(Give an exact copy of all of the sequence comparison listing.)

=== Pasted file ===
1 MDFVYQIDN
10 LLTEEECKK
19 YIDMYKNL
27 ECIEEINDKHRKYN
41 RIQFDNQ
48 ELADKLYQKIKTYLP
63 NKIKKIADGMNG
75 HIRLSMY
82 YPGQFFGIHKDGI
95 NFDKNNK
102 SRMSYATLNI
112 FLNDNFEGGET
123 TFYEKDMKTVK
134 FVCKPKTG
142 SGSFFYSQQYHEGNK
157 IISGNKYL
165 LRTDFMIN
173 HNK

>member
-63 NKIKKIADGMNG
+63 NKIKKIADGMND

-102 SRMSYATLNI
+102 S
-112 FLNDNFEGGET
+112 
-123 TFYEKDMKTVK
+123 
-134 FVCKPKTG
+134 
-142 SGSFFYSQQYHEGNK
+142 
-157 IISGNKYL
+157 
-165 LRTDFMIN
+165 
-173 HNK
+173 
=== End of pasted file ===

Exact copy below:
1 MDFVYQIDN
10 LLTEEECKK
19 YIDMYKNL
27 ECIEEINDKHRKYN
41 RIQFDNQ
48 ELADKLYQKIKTYLP
63 NKIKKIADGMNG
75 HIRLSMY
82 YPGQFFGIHKDGI
95 NFDKNNK
102 SRMSYATLNI
112 FLNDNFEGGET
123 TFYEKDMKTVK
134 FVCKPKTG
142 SGSFFYSQQYHEGNK
157 IISGNKYL
165 LRTDFMIN
173 HNK

>member
-63 NKIKKIADGMNG
+63 NKIKKIADGMND

-102 SRMSYATLNI
+102 S
-112 FLNDNFEGGET
+112 
-123 TFYEKDMKTVK
+123 
-134 FVCKPKTG
+134 
-142 SGSFFYSQQYHEGNK
+142 
-157 IISGNKYL
+157 
-165 LRTDFMIN
+165 
-173 HNK
+173 